‘The jazz age of journalism’

I heard a talk about a really interesting, but maybe not universally agreed upon analogy between jazz and journalism.

Of course, I chose to attend and that meant I was going to be potentially receptive. But I have it well engrained that arguments by analogy are always troublesome — thanks to my other studies in philosophy.

Still, I think that Laura Amico – CEO, Glass Eye Media, made a strong case.

At the core was this premise: jazz and news both exist within the environment.

On the surface, that comment seems obvious. But in the context of jazz, she argued, it should influence our thinking.

Jazz is about improvising in a stepwise manner, reacting to the audience, venue and previous notes.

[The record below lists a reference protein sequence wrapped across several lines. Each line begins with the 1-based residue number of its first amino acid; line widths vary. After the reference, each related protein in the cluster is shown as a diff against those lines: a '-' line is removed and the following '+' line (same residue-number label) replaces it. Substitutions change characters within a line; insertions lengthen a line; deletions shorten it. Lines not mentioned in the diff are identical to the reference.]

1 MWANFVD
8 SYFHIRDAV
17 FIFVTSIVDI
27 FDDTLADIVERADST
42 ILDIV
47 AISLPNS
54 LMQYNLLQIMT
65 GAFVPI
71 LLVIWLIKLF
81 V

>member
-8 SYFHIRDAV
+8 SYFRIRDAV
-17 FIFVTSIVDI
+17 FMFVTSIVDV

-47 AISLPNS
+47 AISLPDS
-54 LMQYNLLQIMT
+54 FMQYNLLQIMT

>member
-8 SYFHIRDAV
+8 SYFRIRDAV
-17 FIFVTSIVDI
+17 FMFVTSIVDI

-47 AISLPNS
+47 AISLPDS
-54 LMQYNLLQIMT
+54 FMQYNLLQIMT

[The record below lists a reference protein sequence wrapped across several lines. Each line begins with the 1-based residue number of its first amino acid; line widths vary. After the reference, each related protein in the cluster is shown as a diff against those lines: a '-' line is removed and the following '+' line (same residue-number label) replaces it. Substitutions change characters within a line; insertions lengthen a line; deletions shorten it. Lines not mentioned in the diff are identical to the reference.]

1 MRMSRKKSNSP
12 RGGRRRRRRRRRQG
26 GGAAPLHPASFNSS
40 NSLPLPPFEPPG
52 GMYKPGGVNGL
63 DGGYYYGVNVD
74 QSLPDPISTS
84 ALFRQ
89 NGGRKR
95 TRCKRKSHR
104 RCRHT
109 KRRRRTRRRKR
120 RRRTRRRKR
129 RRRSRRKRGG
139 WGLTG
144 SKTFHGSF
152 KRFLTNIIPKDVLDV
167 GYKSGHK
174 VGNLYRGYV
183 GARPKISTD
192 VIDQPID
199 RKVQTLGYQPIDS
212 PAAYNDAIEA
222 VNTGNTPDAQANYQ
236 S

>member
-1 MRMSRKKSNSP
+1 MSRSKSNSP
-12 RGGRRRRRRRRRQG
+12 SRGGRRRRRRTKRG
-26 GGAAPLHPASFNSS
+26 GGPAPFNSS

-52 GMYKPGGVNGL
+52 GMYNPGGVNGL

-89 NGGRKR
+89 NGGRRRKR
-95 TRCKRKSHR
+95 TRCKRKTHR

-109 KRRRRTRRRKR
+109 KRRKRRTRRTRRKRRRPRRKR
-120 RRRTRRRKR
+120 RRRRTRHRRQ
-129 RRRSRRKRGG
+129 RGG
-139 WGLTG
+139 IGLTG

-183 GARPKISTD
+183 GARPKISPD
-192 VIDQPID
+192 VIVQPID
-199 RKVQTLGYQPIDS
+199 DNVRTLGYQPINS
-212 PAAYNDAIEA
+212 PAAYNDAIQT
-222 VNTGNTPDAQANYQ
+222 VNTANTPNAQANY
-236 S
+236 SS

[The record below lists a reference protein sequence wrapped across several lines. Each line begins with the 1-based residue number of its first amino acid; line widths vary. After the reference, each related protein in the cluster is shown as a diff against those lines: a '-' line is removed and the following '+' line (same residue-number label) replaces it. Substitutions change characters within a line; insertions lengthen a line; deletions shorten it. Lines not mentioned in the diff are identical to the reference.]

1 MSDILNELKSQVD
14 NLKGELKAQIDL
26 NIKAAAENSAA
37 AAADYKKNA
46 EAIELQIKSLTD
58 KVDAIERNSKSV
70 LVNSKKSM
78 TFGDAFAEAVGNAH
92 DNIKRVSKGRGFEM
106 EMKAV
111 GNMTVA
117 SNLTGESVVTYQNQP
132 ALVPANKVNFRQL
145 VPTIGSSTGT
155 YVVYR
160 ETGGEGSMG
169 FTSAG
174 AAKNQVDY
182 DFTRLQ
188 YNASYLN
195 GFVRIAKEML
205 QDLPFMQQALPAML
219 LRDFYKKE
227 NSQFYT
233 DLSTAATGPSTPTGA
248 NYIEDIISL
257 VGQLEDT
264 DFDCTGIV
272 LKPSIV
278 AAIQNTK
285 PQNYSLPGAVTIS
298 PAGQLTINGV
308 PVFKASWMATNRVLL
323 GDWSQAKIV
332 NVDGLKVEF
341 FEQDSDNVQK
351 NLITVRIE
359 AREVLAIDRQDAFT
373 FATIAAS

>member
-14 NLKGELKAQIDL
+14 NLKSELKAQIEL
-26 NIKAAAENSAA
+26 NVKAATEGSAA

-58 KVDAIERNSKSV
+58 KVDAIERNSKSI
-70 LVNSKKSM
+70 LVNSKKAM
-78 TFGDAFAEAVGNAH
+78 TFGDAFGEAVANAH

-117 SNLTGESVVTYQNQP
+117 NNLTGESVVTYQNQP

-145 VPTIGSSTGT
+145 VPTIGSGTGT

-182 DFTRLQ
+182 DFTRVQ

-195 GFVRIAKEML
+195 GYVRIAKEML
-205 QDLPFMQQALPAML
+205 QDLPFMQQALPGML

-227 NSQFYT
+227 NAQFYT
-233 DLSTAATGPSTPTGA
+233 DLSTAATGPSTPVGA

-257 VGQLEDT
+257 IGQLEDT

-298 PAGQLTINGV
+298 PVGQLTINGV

“Each note, though incremental, shapes the note which it proceeds” she said, clarifying it is called “yes, and” in jazz.

She said, “In order for jazz to happen, each player in the ensemble must be doing their job.”

Again, I found myself reluctantly agreeing that this fit a (good) newsroom model.

Amico offered these three lessons from her comparison to the musica genre:
1. Innovation happens when the mind is free of preconceived plans
2. When we listen to what our colleagues – on and off stage are doing – we create space for all of us to do our best work
3. Take action, say “yes, and”

I’m left, however, with a single philosophical question stemming from a very memorable and unresolved philosophy of aesthetics class discussion: is journalism an art form? Is photojournalism or videography or writing, even if another one isn’t?

Addition from a question from the crowd: he asks about other genre comparisons, Iike punk. It is confrontational, loud, but also can be formulaic.  Doesn’t that sometimes apply too?

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One thought on “‘The jazz age of journalism’

  1. Jerry Monti says:

    I love the analogy and your analysis…

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